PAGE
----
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farmer
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Why is this Greece situation bad for the Euro?

May 20th, 2010, 1:45 pm

QuoteOriginally posted by: farmerOkay I have a new theory. The US is doomed. And that is the underlying economic trend driving this euro. That was my theory, of course, after they passed Obamacare. But I was eventually fooled by the statistics, like many. So the US is actually the money-lacking continent, with the stimulus drying up or something.QuoteInitial claims for unemployment benefits shot up by 25,000 to 471,000 last week. Economists had expected claims to drop to 440,000.Meanwhile, the Philadelphia Fed reported its gauge of regional manufacturing activity dropped to 21.4 in April, slightly more than expected, from 20.2 in March. And leading indicators fell 0.1 percent in April, the first decline in a year.
 
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sunra
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Joined: October 31st, 2009, 4:11 am

Why is this Greece situation bad for the Euro?

May 27th, 2010, 2:44 am

bro. eur 0.80. and thats being generous, hasnt even hit the fan over there yet
 
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farmer
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Why is this Greece situation bad for the Euro?

June 4th, 2010, 9:48 am

QuoteOriginally posted by: sunrabro. eur 0.80. and thats being generous, hasnt even hit the fan over there yetMy last four trades in it have been long profit, short loss, short profit, short profit. So I am not allergic to the short side, but my beliefs are generally unchanged. What island are you going to buy when your puts pay off?
 
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TheNaif
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Joined: November 11th, 2005, 2:28 pm

Why is this Greece situation bad for the Euro?

June 4th, 2010, 2:13 pm

QuoteOriginally posted by: farmerQuoteOriginally posted by: sunrabro. eur 0.80. and thats being generous, hasnt even hit the fan over there yetMy last four trades in it have been long profit, short loss, short profit, short profit. So I am not allergic to the short side, but my beliefs are generally unchanged. What island are you going to buy when your puts pay off?---------------------------------------------------------------------------------------------------------------------------------------------------------------------Farmer I think you are out of your mind being long euros... I have been living in France, Germany, UK, Italy and the US and there is no way I would be short USA/long Europe.Interesting read: http://online.wsj.com/article/SB1000142 ... w"Economic growth in Europe has been slowing down since the 1960s, thanks to the increasingly damaging economic and social system which started dominating Europe at that time. The European "soziale Marktwirtschaft" is an unproductive variant of a welfare state, of state paternalism, of "leisure" society, of high taxes and low motivation to work. The existence of the euro has not reversed that trend. According to the European Central Bank, the average annual rate of growth in the euro-zone countries was 3.4% in the 1970s, 2.4% in the 1980s, 2.2% in the 1990s and only 1.1% from 2001 to 2009 (the decade of the euro). A similar slowdown has not occurred anywhere else in the world (speaking about "normal" countries, e.g. countries without wars or revolutions)."In fact I find Europe sickening, very static with no entrepreneurship. The bright young europeans usually flee to London/USA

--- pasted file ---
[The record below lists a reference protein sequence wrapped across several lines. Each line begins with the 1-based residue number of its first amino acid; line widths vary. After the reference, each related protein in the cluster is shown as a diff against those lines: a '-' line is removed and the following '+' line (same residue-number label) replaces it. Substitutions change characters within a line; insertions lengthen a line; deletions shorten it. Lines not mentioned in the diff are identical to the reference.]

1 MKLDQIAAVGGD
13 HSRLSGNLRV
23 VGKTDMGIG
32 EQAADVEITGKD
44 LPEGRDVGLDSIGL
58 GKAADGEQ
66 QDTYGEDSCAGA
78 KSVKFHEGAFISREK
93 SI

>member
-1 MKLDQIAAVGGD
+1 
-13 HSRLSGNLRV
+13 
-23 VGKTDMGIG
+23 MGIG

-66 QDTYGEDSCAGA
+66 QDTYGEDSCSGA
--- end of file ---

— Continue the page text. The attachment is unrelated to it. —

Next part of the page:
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farmer
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Why is this Greece situation bad for the Euro?

June 16th, 2010, 11:14 am

QuoteOriginally posted by: TheNaifIn fact I find Europe sickening, very static with no entrepreneurship. The bright young europeans usually flee to London/USAI am not betting they will have the next Microsoft. I bet long the euro. I have had such a ridiculous run of luck in this euro, on both the short and long side, I may actually post the run out of scientific interest when it ends. Meaning on the first day/week I don't sell the high and buy the low.
 
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farmer
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Why is this Greece situation bad for the Euro?

June 28th, 2010, 9:15 am

QuoteOriginally posted by: farmerI have had such a ridiculous run of luck in this euro, on both the short and long side, I may actually post the run out of scientific interest when it ends.I am not shirking, my run continues.
 
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farmer
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Why is this Greece situation bad for the Euro?

July 2nd, 2010, 11:17 am

Obviously some people with more money than me decided to move on from betting against the euro in the last two days. I am curious if we can observe any changed ideas, or at least the latest ideas, of the euro doomsters in this thread. Are you still predicting doom with as much confidence, to the same extent, in the same timeframe?Thank you for explaining your ideas to me.